3. Installation mounting
Correct mounting is the third point and a major contributing factor in prolonging the wear life of belt cleaners. The incline of the conveyor needs to be considered when the cleaners are mounted. Failure to do so will result in the cleaner not correctly scraping the belt, resulting in sticky material collecting between the blade and the conveyor belt, causing inefficient cleaning and premature wear. In some unfortunate cases, incorrectly mounted blades have been positioned in such a way that they are helping discharge the product, rather than scraping and cleaning the excess. It is recommended that the belt cleaner be positioned below the horizontal line perpendicular to the pulley vertical line, not necessarily parallel to the stringers or conveyor belt. Material trajectory should also be taken into consideration.

4. Correct sizing and profiling
Experience has shown that in approximately a third of cases of premature wearing of belt cleaners is caused by incorrect profiling of the cleaner against the conveyor belt. With most of the cleaning required in the centre of the belt, where the majority of material is being conveyed (assuming tracking is acceptable), this is the location where most of the wear in the cleaner will occur. Over time, a parabolic wear pattern occurs as the parts of the blade that contact the clean sections of the belt do not wearing in comparison to the centre. This restricts the rest of the blade from adjusting itself closer to the head drum. In this situation, it is suggested that sections be cut off, where the parabolic wear pattern is starting to form, providing a more even cleaning edge, prolonging the blade’s wear life and increasing overall cleaning efficiency.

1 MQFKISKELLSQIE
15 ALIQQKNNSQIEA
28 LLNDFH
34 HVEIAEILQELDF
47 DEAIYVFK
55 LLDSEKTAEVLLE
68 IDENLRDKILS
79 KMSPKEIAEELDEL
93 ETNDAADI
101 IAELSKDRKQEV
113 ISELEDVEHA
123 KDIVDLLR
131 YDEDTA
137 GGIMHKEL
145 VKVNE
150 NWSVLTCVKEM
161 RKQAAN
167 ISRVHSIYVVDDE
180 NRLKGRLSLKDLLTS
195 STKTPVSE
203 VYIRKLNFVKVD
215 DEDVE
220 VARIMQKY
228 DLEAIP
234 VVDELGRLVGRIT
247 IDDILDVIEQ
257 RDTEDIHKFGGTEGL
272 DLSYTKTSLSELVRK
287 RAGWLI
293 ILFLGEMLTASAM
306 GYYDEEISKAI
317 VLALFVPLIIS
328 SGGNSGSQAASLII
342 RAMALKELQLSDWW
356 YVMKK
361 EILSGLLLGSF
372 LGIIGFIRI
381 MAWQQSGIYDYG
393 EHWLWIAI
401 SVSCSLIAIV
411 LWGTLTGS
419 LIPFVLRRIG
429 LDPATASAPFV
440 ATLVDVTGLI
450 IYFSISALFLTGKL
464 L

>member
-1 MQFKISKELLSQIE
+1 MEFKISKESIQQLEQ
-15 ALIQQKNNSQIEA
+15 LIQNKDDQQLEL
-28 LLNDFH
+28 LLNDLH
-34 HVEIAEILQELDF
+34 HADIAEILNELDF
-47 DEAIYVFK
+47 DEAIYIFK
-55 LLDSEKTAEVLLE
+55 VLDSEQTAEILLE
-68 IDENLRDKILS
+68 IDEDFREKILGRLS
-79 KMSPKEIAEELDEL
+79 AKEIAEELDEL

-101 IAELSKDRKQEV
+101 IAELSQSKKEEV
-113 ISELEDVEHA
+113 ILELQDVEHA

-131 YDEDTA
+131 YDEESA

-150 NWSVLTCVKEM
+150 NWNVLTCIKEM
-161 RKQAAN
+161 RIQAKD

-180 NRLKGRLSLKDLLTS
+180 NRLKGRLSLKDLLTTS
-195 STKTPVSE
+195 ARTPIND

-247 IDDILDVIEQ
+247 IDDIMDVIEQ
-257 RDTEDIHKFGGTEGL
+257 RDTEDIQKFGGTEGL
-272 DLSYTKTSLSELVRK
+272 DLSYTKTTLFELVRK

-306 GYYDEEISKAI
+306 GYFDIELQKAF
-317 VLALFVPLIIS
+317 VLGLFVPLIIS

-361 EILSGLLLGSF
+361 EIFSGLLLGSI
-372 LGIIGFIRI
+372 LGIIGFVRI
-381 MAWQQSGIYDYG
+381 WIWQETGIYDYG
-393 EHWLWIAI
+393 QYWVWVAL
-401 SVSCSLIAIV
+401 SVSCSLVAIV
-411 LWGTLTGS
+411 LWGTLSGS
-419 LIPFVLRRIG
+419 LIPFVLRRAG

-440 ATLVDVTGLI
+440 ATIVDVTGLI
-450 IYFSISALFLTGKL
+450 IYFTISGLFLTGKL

5. Tension adjustment
Lastly, the tensioning of the belt cleaner is a key performance factor – but often confused part – of cleaning the conveyor efficiently. A common misconception is that if more pressure is applied to the blade, better results will be achieved. This statement is only partially true. Previous studies have shown that over-tensioning of the cleaner increases frictional drag on the belt, decreasing the wear life of the cleaner, while also increasing the overall power consumption of the conveyor.

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If fasteners have been added to the belt to fix tears, over-tensioning the belt cleaner may result in the cleaner being damaged or the fasteners being forcefully removed, further damaging the valuable conveyor belt. Some belt cleaning systems have centralised torque transmitters, engineered to self-adjust and maintain an evenly distributed yet concentrated pressure on the centre of the belt, where the majority of the cleaning is required.

Correct belt cleaning should never be an overlooked element in conveyor maintenance. If a well engineered cleaner is installed correctly, considering these five factors, not only will the cleaner get optimum life, but so also will the other associated conveyor components, the valuable belt and structure of the conveyor itself. The role of maintenance is transformed from fixing breakdowns to optimising overall productivity, placing the maintenance function at the heart of the quality improvement process.

Written by Sean Kinder, Kinder & Co. Pty Ltd, Australia.